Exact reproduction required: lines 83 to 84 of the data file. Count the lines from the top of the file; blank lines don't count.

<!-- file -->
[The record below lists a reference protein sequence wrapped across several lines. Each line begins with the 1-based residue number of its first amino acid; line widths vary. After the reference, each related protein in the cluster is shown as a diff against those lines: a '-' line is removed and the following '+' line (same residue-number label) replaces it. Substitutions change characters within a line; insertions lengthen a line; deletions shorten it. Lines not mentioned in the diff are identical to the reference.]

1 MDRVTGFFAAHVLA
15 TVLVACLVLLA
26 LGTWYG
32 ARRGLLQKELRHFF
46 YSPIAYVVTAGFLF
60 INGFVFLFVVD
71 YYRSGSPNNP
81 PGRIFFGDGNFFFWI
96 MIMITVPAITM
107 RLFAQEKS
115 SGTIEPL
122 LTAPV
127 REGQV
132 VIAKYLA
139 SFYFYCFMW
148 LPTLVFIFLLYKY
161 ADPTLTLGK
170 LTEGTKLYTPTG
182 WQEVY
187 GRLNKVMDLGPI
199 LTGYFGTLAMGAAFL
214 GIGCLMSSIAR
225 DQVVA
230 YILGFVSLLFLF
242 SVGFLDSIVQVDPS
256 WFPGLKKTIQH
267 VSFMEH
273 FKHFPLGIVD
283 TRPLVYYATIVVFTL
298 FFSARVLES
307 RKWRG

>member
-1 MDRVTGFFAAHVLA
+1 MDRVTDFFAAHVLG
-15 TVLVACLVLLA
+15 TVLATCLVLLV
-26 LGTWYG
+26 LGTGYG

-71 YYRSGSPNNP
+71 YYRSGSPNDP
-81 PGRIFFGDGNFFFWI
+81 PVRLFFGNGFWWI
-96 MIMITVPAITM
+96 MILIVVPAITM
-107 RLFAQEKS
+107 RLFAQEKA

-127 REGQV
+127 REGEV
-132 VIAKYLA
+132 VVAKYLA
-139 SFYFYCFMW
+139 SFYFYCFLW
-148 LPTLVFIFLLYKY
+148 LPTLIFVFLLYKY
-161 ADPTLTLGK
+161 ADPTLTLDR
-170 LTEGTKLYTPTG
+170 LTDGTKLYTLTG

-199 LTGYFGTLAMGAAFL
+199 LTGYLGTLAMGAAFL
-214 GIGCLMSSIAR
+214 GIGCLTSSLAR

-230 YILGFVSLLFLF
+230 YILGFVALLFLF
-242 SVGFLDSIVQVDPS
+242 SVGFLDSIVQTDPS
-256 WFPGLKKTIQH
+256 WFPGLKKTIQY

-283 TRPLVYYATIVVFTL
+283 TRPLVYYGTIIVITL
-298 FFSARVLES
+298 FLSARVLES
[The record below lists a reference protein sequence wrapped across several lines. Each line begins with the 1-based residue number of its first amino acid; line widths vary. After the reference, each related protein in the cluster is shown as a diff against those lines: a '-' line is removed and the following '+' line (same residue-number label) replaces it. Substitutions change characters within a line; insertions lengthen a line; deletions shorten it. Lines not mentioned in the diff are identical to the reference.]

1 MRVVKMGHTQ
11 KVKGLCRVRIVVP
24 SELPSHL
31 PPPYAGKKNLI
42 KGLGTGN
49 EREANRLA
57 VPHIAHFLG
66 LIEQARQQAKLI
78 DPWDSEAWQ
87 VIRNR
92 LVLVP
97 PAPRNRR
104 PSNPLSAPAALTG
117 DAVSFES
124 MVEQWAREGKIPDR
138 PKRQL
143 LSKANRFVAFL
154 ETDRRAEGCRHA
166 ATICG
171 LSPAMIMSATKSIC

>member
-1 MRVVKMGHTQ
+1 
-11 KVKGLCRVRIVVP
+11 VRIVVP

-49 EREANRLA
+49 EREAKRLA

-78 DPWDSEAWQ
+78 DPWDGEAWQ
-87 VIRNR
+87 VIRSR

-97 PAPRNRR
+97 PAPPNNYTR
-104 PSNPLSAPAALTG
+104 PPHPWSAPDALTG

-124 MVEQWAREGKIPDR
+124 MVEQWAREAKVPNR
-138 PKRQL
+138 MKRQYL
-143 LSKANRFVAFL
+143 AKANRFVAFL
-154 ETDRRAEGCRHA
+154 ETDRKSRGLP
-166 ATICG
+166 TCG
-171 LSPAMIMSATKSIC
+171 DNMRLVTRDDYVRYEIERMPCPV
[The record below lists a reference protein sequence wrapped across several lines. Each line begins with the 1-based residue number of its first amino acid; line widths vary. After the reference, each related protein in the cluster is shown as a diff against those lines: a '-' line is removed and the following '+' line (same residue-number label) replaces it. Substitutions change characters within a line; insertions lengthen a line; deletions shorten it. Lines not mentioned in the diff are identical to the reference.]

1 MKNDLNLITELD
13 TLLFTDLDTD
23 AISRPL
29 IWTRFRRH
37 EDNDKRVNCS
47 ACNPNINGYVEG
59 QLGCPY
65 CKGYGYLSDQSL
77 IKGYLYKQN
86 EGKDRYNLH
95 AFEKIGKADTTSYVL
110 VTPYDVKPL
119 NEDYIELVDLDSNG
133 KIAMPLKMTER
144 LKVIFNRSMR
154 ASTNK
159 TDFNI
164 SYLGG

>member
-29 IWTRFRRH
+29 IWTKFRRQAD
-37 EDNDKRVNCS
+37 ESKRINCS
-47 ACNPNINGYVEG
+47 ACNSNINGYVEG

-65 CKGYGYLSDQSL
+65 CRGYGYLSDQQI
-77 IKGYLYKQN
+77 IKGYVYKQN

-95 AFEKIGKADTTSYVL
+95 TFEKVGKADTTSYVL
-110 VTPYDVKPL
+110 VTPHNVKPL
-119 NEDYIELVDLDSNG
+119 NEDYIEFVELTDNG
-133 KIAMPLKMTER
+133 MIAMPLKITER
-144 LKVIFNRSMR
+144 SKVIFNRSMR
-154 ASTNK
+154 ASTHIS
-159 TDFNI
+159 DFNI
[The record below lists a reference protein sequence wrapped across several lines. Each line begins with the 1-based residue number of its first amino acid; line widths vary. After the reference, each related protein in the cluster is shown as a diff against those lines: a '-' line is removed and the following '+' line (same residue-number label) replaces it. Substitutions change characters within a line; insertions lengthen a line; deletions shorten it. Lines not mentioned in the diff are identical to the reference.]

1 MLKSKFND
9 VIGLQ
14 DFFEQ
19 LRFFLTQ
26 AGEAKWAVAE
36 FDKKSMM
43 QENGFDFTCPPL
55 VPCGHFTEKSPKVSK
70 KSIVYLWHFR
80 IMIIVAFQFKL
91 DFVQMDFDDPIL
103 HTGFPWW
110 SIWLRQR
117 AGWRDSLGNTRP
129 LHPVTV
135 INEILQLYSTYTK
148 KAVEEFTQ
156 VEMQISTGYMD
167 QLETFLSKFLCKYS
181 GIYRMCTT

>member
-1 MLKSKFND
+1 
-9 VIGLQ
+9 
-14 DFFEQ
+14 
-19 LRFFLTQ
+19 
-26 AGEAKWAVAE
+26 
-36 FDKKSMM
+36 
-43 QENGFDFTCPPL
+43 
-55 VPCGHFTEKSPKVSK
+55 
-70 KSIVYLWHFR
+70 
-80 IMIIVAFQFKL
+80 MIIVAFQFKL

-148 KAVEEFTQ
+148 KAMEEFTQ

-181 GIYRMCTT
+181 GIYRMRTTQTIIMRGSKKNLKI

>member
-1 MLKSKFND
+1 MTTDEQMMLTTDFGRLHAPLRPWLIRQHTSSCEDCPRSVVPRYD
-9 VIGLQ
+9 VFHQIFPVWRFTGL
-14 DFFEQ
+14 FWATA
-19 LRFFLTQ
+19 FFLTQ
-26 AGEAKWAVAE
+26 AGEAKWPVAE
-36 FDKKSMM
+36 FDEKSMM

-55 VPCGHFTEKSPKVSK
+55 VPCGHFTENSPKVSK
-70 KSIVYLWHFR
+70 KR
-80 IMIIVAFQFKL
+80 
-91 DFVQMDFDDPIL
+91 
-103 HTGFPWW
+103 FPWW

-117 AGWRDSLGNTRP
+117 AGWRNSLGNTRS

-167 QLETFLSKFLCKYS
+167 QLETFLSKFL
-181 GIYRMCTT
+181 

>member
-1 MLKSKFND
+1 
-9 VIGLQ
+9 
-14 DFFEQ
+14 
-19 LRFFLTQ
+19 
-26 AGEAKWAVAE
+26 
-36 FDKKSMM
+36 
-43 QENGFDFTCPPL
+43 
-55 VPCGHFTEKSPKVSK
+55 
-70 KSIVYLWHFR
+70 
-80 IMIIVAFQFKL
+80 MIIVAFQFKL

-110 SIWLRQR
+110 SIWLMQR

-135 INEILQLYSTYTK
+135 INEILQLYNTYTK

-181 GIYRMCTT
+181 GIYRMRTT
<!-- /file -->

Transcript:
78 DPWDSEAWQ
87 VIRNR